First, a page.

We’ve listed some of the issues: the poverty, the endemic corruption, and the country potentially on the brink of an economic recession. What do you attribute your victories to? Is it the anti-establishment feeling that is sort of going around the world or is it step-by-step strategy on your part?

In many ways, we sat back and looked at the economic climate in South Africa. It is absolutely a dire situation when you’ve got nine-million South Africans battling to find work. This presents a very, very difficult situation for many people back here at home. One of the things that we needed to be clear about was to offer an economic plan. A plan that said, “How do we stimulate micro-enterprise? How do we make sure South Africa is investor-friendly? How do we take the democratic project to a point at which, when we talk about change, it’s a material change from the hegemony that the ANC is, which has gotten the idea of a closed crony society to one that is open? One that says, “How can we take the big cities like Johannesburg and make sure that they’re investor-friendly?” South Africans heard that message and in fact, our election campaign really anchored itself on the idea of change, and people came out and did that. We also, as I said earlier on, made an offer on non-racialism. One of the critical distinguishing features is that both the ANC and the EFF went out and said, “You’d have to vote as an expression of your race as opposed to an expression of your ideas and ideals.” We took it and said, “Non-racialism is still an anchor of our democratic project.” It was proven that many South Africans still have a great appetite for it.

Well, you raise an issue, which the critics have been throwing at you. Certainly, the ANC and others have said, “Actually, this party is mostly White. Yes, you are a Black South African and you’re leading this party but actually, it’s not really for the Blacks.” You’ve just answered that and the elections have answered that but one of your fiercest critics has been Julius Malema – the leader of the EFF. He had criticised the DA and yet, I believe that in Johannesburg, you were able to win there and appoint the Mayor because he went into an alliance with you. Are you comfortable having that firebrand in your alliance?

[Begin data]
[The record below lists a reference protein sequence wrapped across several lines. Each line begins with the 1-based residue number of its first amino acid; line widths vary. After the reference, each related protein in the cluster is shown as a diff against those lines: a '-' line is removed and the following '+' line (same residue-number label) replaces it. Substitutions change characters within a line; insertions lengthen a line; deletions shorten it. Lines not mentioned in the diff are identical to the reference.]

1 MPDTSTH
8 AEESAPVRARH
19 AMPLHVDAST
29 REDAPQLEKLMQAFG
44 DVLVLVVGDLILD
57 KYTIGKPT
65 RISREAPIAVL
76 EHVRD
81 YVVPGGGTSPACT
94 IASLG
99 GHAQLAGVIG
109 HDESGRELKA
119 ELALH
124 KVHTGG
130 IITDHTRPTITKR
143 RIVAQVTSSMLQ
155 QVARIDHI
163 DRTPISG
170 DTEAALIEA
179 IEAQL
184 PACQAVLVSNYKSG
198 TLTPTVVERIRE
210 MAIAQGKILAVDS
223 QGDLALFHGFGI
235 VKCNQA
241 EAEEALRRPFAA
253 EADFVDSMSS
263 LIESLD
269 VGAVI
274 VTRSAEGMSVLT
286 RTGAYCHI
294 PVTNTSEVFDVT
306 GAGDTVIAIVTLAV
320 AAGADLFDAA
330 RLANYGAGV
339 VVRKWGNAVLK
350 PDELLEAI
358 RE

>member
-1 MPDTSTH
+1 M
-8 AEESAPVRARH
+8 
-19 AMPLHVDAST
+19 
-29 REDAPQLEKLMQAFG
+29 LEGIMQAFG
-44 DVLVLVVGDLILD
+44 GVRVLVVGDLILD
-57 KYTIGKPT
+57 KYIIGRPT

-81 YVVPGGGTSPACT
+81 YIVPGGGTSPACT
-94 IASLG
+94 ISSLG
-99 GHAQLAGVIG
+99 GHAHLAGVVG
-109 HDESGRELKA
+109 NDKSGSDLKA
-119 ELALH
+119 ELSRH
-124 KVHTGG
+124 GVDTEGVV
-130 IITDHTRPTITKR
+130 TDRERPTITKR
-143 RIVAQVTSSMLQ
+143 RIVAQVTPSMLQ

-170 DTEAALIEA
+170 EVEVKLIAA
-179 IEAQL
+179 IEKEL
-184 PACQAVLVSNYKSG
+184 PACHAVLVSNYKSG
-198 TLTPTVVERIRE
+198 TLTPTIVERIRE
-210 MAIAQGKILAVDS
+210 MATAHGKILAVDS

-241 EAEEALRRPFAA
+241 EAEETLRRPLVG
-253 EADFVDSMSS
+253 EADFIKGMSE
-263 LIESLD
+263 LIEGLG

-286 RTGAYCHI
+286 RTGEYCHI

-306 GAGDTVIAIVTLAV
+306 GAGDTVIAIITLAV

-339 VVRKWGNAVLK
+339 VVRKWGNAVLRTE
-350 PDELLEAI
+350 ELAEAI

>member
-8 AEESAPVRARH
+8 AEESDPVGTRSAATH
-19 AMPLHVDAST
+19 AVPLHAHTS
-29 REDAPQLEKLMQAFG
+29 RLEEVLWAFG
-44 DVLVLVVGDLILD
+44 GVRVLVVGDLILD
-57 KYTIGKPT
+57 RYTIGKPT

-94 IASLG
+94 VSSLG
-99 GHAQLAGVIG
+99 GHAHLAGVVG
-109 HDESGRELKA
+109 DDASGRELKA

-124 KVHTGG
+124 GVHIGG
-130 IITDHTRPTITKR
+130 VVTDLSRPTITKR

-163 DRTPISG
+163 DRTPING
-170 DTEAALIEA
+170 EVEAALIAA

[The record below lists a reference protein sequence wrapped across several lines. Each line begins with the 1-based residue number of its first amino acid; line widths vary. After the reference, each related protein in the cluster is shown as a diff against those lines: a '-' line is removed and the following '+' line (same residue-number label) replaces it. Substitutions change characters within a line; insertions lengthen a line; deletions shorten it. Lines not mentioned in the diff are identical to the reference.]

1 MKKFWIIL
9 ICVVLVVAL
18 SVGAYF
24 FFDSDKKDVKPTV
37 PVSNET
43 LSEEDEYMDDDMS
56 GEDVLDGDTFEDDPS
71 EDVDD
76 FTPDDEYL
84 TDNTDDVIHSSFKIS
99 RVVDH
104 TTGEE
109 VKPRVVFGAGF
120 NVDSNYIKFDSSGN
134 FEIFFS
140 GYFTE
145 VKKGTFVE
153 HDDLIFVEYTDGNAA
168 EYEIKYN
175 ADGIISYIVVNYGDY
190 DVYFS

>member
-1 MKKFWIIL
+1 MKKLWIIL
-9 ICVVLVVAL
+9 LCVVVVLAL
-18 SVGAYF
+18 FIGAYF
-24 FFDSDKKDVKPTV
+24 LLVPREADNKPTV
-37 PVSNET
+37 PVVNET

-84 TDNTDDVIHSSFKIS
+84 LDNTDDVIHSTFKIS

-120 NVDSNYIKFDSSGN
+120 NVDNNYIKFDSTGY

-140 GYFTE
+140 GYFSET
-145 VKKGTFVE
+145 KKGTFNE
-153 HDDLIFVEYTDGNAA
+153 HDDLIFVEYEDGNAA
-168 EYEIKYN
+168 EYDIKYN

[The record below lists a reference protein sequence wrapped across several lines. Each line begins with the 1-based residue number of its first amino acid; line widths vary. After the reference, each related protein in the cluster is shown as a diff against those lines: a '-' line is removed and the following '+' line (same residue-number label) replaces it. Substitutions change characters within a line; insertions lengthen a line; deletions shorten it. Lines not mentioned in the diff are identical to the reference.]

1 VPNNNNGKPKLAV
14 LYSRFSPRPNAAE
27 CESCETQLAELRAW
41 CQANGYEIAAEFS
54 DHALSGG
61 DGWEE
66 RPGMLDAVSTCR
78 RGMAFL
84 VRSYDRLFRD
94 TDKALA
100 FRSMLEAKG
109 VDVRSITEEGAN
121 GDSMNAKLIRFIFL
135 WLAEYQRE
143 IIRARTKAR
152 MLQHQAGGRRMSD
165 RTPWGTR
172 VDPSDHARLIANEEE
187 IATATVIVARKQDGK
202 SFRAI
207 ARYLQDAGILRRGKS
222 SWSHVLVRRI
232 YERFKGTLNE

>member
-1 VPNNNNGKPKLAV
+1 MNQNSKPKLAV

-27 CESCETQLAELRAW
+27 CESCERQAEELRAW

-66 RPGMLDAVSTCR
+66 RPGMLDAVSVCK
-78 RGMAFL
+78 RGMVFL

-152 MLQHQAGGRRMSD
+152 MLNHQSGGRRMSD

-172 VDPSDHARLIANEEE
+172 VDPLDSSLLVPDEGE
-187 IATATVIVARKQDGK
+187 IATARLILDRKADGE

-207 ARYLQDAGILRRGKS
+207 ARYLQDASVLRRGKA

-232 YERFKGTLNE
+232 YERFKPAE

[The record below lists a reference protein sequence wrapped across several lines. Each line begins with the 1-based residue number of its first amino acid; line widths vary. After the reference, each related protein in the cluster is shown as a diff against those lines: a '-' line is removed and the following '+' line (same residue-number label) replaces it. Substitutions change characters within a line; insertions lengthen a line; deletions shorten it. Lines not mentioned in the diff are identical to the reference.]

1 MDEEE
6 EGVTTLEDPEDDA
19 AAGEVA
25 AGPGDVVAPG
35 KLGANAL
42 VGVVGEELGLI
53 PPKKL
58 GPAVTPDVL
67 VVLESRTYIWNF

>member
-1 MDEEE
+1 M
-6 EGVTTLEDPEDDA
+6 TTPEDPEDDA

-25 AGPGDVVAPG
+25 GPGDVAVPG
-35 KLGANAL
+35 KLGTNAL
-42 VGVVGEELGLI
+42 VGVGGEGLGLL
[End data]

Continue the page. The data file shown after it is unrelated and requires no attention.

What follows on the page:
Look, the arrangement is a unique one in that we have a proportional representative system here in South Africa so in many ways, the EFF have not officially come into a coalition with us. They simply said, ‘For you to elect the Mayor, we would then vote in support of that” so they may not support our policies or the key debate points that are going to come on board. Another debate about the Budget and whether we can pass a plan that seems to address the issues of the people of Johannesburg. As we stand at the moment, we are in no formal coalition agreement with the EFF. They remain in opposition, which I’m very comfortable with because ideologically, we could never agree on many issues. However, going forward into this next election cycle and passing Budget: I think both we (the DA) and the EFF can at least agree on one key thing – that (a) it’s better for change to happen away from the ANC and (b) the principles that we’ve agreed on is to say, “How do we govern for the poor? How do we ensure that in fact, we build an economy that’s growing and creates more jobs? I think it is wise for them to be able to say, “We’ve shown that we’re not a corrupt party. We’re a party for all South Africans” and so I welcome the opportunity they’ve allowed us to have to govern in Johannesburg, even as a minority government – to be able to steer that city towards a prosperous city for all people.